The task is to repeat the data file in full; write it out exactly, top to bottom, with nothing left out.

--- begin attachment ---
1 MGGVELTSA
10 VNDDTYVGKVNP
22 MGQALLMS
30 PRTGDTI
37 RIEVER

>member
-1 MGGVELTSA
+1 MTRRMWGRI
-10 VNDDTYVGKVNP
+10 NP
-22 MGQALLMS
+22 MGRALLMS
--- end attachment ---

1 MGGVELTSA
10 VNDDTYVGKVNP
22 MGQALLMS
30 PRTGDTI
37 RIEVER

>member
-1 MGGVELTSA
+1 MTRRMWGRI
-10 VNDDTYVGKVNP
+10 NP
-22 MGQALLMS
+22 MGRALLMS